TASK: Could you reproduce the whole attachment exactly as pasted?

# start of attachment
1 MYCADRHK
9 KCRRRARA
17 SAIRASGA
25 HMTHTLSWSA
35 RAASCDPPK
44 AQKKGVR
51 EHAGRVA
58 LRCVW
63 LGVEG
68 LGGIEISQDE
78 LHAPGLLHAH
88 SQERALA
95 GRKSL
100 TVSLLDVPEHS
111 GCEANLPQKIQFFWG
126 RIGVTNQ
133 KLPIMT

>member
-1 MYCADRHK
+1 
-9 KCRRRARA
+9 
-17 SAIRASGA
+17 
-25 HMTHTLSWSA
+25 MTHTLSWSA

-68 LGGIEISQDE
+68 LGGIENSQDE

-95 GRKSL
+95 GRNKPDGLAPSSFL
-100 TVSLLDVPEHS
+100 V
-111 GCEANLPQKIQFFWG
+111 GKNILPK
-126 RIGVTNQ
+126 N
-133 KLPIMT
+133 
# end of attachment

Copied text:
1 MYCADRHK
9 KCRRRARA
17 SAIRASGA
25 HMTHTLSWSA
35 RAASCDPPK
44 AQKKGVR
51 EHAGRVA
58 LRCVW
63 LGVEG
68 LGGIEISQDE
78 LHAPGLLHAH
88 SQERALA
95 GRKSL
100 TVSLLDVPEHS
111 GCEANLPQKIQFFWG
126 RIGVTNQ
133 KLPIMT

>member
-1 MYCADRHK
+1 
-9 KCRRRARA
+9 
-17 SAIRASGA
+17 
-25 HMTHTLSWSA
+25 MTHTLSWSA

-68 LGGIEISQDE
+68 LGGIENSQDE

-95 GRKSL
+95 GRNKPDGLAPSSFL
-100 TVSLLDVPEHS
+100 V
-111 GCEANLPQKIQFFWG
+111 GKNILPK
-126 RIGVTNQ
+126 N
-133 KLPIMT
+133 